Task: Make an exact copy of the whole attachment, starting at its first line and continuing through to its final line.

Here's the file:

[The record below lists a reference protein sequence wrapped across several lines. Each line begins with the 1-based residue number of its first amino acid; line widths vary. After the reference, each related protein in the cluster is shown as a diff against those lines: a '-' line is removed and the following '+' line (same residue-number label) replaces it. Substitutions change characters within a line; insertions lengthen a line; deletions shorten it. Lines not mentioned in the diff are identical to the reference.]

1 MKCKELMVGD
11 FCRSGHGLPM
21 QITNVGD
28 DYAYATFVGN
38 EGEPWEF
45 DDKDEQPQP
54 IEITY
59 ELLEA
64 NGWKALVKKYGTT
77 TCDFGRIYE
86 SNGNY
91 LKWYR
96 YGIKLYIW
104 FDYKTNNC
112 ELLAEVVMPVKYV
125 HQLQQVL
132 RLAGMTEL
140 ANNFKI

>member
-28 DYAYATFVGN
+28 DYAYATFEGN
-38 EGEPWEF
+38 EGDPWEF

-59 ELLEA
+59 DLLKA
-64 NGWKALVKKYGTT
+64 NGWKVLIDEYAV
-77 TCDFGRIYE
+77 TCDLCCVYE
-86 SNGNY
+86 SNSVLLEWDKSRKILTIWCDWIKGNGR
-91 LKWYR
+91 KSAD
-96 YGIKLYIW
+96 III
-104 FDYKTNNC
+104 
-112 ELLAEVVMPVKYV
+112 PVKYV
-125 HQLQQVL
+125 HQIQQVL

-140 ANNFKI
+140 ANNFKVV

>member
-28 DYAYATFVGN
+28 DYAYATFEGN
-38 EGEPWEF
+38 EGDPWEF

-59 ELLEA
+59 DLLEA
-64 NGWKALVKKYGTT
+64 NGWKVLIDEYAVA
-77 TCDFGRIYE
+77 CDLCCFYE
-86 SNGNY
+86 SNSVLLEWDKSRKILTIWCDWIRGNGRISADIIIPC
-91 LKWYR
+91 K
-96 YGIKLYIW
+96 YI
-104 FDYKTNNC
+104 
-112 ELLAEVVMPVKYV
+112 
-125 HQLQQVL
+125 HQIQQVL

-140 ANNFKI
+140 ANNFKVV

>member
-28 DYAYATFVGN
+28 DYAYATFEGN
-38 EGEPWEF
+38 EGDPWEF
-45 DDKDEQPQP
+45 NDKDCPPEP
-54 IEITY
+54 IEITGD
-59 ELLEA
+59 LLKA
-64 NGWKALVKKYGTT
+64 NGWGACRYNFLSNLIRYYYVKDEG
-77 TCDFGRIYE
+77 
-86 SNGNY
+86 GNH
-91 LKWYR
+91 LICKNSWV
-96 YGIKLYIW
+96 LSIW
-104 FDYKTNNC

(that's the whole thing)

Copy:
[The record below lists a reference protein sequence wrapped across several lines. Each line begins with the 1-based residue number of its first amino acid; line widths vary. After the reference, each related protein in the cluster is shown as a diff against those lines: a '-' line is removed and the following '+' line (same residue-number label) replaces it. Substitutions change characters within a line; insertions lengthen a line; deletions shorten it. Lines not mentioned in the diff are identical to the reference.]

1 MKCKELMVGD
11 FCRSGHGLPM
21 QITNVGD
28 DYAYATFVGN
38 EGEPWEF
45 DDKDEQPQP
54 IEITY
59 ELLEA
64 NGWKALVKKYGTT
77 TCDFGRIYE
86 SNGNY
91 LKWYR
96 YGIKLYIW
104 FDYKTNNC
112 ELLAEVVMPVKYV
125 HQLQQVL
132 RLAGMTEL
140 ANNFKI

>member
-28 DYAYATFVGN
+28 DYAYATFEGN
-38 EGEPWEF
+38 EGDPWEF

-59 ELLEA
+59 DLLKA
-64 NGWKALVKKYGTT
+64 NGWKVLIDEYAV
-77 TCDFGRIYE
+77 TCDLCCVYE
-86 SNGNY
+86 SNSVLLEWDKSRKILTIWCDWIKGNGR
-91 LKWYR
+91 KSAD
-96 YGIKLYIW
+96 III
-104 FDYKTNNC
+104 
-112 ELLAEVVMPVKYV
+112 PVKYV
-125 HQLQQVL
+125 HQIQQVL

-140 ANNFKI
+140 ANNFKVV

>member
-28 DYAYATFVGN
+28 DYAYATFEGN
-38 EGEPWEF
+38 EGDPWEF

-59 ELLEA
+59 DLLEA
-64 NGWKALVKKYGTT
+64 NGWKVLIDEYAVA
-77 TCDFGRIYE
+77 CDLCCFYE
-86 SNGNY
+86 SNSVLLEWDKSRKILTIWCDWIRGNGRISADIIIPC
-91 LKWYR
+91 K
-96 YGIKLYIW
+96 YI
-104 FDYKTNNC
+104 
-112 ELLAEVVMPVKYV
+112 
-125 HQLQQVL
+125 HQIQQVL

-140 ANNFKI
+140 ANNFKVV

>member
-28 DYAYATFVGN
+28 DYAYATFEGN
-38 EGEPWEF
+38 EGDPWEF
-45 DDKDEQPQP
+45 NDKDCPPEP
-54 IEITY
+54 IEITGD
-59 ELLEA
+59 LLKA
-64 NGWKALVKKYGTT
+64 NGWGACRYNFLSNLIRYYYVKDEG
-77 TCDFGRIYE
+77 
-86 SNGNY
+86 GNH
-91 LKWYR
+91 LICKNSWV
-96 YGIKLYIW
+96 LSIW
-104 FDYKTNNC